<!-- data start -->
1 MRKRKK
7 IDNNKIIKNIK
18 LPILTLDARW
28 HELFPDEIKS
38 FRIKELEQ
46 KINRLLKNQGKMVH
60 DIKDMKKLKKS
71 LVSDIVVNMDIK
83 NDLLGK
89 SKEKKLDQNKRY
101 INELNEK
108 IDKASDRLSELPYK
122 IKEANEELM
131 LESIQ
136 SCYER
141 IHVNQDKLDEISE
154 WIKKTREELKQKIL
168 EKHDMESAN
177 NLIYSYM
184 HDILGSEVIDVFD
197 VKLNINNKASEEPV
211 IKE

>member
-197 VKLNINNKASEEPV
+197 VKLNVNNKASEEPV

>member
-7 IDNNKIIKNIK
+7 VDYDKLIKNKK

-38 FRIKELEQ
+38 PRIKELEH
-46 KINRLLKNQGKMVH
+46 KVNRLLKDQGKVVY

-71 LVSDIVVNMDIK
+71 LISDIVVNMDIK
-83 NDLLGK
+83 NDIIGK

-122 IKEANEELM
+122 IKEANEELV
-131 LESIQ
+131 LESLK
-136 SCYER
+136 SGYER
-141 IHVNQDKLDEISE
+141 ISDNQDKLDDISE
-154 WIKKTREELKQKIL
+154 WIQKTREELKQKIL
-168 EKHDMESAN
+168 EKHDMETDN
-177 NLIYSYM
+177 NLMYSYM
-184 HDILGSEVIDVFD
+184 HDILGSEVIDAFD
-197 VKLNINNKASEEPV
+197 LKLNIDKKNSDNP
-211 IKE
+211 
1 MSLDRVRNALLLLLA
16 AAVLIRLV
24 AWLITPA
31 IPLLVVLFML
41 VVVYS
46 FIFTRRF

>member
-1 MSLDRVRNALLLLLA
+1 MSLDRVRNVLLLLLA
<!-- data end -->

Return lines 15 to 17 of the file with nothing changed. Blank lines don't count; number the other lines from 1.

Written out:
136 SCYER
141 IHVNQDKLDEISE
154 WIKKTREELKQKIL